It's more than just if the bike rack or loaded cargo tray clears the bumper... you might want to be able to open the rear gate while the accessory is on there.... some bike racks can tilt to allow a gate to clear. Some do not.... you will want to open the rear gate and stop it at it's most rearward travel as it moves up... and measure that... so, if you get a cargo tray, and load it up that high, the gate doesn't hit whatever you are carrying. I've never had an issue, but it's another thing to keep in mind once you get a trailer hitch and then go to buy whatever accessory.
 

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I just installed mine today. Got it from etrailer and wiring harness too
What a coincidence! :D

485449


As u can see I picked up the DrawTite frame mount hitch, with the 4" drop ball (for my VW bug tow bar.)
I really love the clean look of the behind-the-bumper hitches but just didn't want to go through the bumper removal hassle. Great job on your intall BTW!!
 

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What a coincidence! :D

View attachment 485449

As u can see I picked up the DrawTite frame mount hitch, with the 4" drop ball (for my VW bug tow bar.)
I really love the clean look of the behind-the-bumper hitches but just didn't want to go through the bumper removal hassle. Great job on your intall BTW!!
Looks good! Thank you... But don't give too much praise... I didn't tow anything yet lol
 

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2018 Outback Touring 3.6R
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I believe the foam is the impact absorber. I haven't tried it (no hitch on my OB yet) but have heard that it is possible to reapply the skin even with replacing the foam, but it's tight.
 

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Discussion Starter #15
One more question. I called my Subaru dealer and they will only install their OEM product.
Where would one go to get an aftermarket hitch installed?
 

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2019 Subaru Outback Limited 2.5i WGM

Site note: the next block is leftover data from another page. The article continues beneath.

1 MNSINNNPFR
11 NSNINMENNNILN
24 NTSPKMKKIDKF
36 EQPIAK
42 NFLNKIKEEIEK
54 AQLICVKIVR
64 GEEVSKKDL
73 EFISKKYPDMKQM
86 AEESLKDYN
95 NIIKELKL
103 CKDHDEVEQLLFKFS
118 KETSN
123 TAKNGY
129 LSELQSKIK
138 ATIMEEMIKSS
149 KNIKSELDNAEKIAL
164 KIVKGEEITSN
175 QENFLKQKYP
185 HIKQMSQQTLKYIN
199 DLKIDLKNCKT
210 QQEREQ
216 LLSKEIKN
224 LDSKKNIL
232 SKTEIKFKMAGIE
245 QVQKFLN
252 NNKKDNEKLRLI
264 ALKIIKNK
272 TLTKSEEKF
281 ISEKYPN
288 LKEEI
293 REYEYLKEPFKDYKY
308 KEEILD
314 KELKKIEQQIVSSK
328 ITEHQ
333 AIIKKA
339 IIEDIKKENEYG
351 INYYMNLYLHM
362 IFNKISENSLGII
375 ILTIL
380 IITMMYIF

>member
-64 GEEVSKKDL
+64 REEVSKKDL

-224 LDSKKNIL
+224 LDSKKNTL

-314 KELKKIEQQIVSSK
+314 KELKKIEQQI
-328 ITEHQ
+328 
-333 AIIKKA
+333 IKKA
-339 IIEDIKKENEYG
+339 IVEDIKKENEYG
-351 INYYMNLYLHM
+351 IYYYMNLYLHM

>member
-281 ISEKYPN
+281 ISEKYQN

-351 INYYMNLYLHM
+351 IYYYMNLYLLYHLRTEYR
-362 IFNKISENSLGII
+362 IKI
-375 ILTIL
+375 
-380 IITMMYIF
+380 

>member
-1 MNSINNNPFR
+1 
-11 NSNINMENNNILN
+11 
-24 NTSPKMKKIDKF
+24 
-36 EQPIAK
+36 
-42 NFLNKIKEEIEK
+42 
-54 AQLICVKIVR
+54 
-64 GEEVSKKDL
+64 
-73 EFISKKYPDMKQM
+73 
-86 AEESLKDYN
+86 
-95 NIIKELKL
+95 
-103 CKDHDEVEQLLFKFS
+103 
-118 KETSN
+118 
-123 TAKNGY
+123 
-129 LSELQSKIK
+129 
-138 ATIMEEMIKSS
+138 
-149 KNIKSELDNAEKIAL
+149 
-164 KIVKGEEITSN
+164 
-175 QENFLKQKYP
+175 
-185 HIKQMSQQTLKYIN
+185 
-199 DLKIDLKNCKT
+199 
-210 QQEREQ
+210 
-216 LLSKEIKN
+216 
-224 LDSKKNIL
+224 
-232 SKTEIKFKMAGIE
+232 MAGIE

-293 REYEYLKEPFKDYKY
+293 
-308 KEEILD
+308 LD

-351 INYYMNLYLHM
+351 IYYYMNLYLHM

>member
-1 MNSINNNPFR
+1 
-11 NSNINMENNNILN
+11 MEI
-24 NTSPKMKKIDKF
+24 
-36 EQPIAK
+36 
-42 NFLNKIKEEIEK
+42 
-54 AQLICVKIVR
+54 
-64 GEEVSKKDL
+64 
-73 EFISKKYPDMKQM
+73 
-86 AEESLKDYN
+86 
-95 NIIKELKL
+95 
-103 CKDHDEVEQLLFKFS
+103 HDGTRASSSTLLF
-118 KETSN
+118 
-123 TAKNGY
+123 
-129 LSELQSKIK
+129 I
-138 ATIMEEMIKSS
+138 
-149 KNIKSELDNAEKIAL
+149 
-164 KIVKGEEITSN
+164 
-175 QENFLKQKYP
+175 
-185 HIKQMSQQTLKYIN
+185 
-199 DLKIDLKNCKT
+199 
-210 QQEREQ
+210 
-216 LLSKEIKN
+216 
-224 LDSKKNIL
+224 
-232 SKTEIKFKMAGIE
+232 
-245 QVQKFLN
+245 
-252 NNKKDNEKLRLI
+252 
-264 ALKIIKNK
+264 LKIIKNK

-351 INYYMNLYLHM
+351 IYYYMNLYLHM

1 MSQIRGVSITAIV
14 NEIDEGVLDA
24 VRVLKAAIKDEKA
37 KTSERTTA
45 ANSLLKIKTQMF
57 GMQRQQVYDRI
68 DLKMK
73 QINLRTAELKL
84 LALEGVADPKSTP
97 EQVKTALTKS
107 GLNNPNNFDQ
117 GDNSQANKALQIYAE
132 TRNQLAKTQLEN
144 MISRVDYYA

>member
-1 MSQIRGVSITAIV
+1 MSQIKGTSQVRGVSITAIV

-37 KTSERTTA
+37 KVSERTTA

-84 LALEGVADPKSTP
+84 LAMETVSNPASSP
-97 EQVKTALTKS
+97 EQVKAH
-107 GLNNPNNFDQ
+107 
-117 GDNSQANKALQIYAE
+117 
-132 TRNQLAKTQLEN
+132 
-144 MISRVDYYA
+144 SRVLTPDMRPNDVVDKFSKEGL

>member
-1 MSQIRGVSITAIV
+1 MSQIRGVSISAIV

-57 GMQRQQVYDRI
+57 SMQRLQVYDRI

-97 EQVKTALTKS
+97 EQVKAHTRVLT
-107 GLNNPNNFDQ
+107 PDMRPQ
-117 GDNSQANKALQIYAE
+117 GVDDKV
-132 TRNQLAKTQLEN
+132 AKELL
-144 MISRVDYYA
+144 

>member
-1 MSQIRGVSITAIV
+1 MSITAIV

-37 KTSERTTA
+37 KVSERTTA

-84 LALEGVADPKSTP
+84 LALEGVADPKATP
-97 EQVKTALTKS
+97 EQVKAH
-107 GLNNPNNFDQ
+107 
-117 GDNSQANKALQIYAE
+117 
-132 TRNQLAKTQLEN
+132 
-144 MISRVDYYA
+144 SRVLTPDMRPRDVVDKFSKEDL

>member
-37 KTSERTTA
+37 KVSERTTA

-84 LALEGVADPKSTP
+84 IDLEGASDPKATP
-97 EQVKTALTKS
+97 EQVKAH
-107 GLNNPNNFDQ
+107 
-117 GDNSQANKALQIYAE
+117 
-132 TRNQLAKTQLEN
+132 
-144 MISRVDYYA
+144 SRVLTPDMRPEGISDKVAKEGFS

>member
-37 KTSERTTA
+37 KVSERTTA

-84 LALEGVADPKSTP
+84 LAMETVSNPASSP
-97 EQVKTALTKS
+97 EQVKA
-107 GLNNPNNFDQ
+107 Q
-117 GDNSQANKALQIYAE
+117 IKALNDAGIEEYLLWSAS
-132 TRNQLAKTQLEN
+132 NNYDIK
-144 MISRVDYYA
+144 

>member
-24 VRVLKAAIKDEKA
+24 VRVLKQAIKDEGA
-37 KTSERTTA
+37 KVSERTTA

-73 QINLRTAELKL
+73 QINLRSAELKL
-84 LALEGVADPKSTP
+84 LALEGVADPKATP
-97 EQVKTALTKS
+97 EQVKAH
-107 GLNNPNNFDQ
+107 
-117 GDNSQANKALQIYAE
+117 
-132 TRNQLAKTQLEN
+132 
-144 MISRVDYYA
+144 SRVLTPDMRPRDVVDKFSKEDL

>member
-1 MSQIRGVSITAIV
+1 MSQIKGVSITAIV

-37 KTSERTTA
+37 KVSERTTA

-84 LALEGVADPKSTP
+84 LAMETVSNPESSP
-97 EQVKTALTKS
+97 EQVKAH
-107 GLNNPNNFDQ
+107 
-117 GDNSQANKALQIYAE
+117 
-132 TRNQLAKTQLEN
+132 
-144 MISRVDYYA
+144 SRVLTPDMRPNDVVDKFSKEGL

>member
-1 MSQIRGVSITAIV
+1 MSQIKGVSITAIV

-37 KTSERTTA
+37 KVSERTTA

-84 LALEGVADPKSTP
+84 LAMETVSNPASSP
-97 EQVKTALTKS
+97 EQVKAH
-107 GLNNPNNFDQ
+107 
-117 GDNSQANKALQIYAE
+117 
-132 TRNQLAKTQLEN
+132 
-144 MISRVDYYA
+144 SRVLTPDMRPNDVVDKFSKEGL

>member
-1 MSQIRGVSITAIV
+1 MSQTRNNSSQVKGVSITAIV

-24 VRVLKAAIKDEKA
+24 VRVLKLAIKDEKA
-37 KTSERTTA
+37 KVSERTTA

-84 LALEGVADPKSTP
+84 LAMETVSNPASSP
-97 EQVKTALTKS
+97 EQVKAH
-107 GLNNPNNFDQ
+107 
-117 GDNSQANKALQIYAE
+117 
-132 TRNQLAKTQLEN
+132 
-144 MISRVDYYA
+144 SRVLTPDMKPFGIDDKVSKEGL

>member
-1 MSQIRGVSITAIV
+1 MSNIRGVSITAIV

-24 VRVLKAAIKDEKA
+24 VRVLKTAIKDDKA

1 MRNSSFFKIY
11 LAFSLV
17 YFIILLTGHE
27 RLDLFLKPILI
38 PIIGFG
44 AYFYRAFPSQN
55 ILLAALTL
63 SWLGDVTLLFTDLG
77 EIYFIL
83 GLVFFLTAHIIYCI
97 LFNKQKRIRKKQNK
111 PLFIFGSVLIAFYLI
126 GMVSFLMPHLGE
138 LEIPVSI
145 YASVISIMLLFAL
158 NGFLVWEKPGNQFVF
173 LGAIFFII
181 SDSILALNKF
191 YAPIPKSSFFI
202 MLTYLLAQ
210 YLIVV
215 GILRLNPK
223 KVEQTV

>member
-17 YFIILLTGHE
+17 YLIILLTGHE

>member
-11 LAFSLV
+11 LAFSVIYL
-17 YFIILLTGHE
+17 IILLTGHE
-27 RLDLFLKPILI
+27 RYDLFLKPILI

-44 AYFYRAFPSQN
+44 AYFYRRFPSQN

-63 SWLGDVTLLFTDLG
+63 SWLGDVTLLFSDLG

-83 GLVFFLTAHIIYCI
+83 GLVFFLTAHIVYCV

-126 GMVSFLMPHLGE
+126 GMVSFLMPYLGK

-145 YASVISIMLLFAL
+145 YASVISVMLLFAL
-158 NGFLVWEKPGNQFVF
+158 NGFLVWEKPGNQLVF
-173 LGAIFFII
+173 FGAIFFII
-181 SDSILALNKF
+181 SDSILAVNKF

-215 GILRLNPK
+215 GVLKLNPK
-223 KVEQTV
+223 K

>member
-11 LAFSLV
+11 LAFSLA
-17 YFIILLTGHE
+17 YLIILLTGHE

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Find a highly rated local mechanic and ask him/her for a quote on installing a hitch on a 2019 Outback. You could have the hitch delivered to you and bring it in, or they could purchase the hitch for you, in which case there will likely be a markup, which is completely justifiable, as that is part of every auto repair business. There are also stores which specialize in roof racks, and bike racks, etc., that can install hitches. Just make sure the person installing it is competent, which is best based on reputation.
 

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I believe the foam is the impact absorber. I haven't tried it (no hitch on my OB yet) but have heard that it is possible to reapply the skin even with replacing the foam, but it's tight.
On mine, there was plenty of room for the foam impact absorber with the Curt hitch.
 

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Getting a dealer installed hitch next week on my year old outback. Appears that a total rear disassembly takes place to install a hitch(really). Can anyone give me a heads up check list for any install issues that I might look for. Main use for now is a bike rack. Thanks, as usual, for the info.
 

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Getting a dealer installed hitch next week on my year old outback. Appears that a total rear disassembly takes place to install a hitch(really). Can anyone give me a heads up check list for any install issues that I might look for. Main use for now is a bike rack. Thanks, as usual, for the info.
I had the factory 1.25" hitch installed on my 2017 Outback when I first got it. I should have gone with an aftermarket 2" receiver from the start and have upgraded mine recently and removed the factory Subaru hitch. There are many more options for accessories for a 2" receiver hitch than the Subaru hitch, and Subaru has a non-standard pin-hole location that may even limit the use of some 1.25" accessories.

The rear bumper cover will be removed as well as the foam absorber and the steel bumper beam. The foam absorber and the bumper beam will not be reinstalled with the Subaru hitch when the bumper cover goes back on. If you go with the Subaru hitch ask to keep the parts they remove and leave off in case you later either remove the hitch or upgrade to a different one. With any other hitch or with no hitch the bumper beam and absorber will need to be put back in. I didn't keep these parts when I had my first hitch installed and had to buy a bumper beam when I later changed hitches.

Personally I would go with a 2" aftermarket receiver hitch to begin with and skip the Subaru factory hitch. Which one is a whole different question.